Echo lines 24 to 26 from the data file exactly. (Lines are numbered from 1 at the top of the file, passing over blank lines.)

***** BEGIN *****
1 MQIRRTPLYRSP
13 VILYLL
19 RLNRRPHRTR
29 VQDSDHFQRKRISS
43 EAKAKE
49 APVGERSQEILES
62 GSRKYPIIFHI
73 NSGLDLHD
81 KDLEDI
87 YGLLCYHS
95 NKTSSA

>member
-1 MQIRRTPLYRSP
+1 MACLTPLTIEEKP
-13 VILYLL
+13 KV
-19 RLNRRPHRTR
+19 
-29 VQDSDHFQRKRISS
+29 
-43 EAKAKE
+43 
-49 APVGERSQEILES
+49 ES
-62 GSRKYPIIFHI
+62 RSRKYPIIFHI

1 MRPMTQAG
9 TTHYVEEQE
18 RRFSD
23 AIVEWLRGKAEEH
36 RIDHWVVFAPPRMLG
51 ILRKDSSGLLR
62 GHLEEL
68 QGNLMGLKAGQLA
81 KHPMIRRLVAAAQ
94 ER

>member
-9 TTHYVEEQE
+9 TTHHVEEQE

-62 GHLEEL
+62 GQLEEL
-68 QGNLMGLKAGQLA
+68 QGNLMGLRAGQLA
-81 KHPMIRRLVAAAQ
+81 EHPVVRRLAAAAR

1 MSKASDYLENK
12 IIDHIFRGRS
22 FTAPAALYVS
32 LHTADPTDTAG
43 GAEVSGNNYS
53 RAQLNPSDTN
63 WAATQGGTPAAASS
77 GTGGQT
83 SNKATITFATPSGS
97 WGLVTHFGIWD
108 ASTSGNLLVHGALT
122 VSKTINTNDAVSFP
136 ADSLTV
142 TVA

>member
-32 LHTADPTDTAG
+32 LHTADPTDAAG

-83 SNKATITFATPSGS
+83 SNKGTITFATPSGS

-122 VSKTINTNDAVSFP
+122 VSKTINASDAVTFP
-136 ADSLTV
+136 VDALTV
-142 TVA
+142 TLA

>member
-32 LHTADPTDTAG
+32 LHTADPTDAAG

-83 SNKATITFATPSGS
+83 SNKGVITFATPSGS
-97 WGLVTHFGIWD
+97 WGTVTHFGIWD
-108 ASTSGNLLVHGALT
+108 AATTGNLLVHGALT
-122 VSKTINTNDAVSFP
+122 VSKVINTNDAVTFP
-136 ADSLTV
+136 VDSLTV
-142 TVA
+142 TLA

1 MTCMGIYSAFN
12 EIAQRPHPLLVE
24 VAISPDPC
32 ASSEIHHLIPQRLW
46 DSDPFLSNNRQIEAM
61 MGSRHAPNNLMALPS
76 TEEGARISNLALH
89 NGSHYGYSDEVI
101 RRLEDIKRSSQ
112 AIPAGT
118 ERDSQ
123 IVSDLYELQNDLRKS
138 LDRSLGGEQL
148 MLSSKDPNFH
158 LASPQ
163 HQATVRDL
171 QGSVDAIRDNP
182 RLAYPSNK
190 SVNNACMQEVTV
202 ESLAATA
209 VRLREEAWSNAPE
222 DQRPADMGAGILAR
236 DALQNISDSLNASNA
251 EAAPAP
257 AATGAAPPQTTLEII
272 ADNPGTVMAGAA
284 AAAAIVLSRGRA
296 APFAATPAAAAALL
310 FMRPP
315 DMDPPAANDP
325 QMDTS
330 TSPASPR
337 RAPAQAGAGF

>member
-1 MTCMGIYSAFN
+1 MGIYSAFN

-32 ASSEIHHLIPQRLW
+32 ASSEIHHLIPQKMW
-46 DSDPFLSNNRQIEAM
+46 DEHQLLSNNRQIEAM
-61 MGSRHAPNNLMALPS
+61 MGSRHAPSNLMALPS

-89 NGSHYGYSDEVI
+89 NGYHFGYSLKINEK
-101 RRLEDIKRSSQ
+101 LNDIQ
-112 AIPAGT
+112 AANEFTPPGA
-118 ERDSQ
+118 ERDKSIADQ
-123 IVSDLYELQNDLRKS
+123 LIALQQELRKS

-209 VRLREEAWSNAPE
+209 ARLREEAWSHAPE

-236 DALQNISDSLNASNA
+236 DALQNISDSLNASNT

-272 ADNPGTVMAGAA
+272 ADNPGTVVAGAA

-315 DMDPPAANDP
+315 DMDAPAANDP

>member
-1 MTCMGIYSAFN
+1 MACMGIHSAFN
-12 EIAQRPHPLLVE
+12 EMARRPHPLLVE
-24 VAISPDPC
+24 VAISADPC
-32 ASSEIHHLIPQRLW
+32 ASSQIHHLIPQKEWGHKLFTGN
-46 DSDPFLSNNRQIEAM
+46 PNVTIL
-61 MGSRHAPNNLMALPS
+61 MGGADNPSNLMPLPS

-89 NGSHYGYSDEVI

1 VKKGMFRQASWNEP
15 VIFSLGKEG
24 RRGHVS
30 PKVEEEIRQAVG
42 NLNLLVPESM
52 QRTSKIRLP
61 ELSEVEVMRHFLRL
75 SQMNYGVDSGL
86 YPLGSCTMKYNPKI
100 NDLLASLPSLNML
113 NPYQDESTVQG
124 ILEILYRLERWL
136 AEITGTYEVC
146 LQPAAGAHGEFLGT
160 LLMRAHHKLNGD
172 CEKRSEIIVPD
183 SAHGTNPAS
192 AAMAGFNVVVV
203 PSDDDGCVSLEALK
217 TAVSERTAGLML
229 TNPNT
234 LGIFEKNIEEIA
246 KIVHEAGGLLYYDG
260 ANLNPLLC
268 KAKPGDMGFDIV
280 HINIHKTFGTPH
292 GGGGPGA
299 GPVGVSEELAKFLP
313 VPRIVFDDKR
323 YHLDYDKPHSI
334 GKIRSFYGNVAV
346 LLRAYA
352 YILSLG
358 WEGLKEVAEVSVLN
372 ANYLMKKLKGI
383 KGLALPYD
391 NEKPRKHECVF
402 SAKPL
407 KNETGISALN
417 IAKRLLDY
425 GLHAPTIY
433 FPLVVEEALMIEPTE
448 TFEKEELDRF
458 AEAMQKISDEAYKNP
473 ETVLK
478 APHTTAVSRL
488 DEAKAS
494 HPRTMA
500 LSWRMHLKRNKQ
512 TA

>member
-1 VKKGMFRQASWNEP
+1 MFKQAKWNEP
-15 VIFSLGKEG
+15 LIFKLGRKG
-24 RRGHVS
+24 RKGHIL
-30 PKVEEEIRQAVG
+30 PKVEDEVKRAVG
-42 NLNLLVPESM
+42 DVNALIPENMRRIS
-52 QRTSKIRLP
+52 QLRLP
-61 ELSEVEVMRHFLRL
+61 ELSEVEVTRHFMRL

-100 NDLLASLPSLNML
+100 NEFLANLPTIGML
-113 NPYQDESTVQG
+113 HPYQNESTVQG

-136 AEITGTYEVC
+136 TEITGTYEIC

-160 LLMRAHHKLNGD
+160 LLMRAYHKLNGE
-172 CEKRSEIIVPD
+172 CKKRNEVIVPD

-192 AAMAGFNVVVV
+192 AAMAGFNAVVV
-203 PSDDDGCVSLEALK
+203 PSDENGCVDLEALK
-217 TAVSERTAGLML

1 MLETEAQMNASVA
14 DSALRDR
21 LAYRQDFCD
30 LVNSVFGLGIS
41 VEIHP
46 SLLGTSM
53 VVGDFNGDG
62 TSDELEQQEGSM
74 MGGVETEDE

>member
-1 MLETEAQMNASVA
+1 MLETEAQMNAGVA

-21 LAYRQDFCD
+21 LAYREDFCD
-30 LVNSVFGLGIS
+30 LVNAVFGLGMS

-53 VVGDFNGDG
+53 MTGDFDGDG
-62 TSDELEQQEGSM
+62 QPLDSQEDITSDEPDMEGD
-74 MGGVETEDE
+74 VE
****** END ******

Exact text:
+49 ES
-62 GSRKYPIIFHI
+62 RSRKYPIIFHI